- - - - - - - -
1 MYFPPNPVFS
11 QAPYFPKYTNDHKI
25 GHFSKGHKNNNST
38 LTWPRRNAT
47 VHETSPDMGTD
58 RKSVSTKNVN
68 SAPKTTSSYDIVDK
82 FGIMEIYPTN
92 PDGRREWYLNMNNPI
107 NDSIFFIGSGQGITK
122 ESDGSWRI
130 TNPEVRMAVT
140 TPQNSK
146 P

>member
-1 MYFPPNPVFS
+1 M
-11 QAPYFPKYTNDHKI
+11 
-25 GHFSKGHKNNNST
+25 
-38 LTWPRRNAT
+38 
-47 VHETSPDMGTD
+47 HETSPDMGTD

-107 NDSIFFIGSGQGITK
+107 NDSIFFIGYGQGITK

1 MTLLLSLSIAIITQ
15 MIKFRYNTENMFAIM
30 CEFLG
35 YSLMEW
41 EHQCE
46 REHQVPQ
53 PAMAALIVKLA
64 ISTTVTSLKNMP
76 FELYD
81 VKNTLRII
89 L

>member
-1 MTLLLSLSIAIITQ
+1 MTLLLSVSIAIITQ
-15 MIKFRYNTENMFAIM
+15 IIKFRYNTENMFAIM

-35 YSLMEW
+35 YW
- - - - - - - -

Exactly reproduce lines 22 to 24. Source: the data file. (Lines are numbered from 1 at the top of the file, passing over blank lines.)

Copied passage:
-38 LTWPRRNAT
+38 
-47 VHETSPDMGTD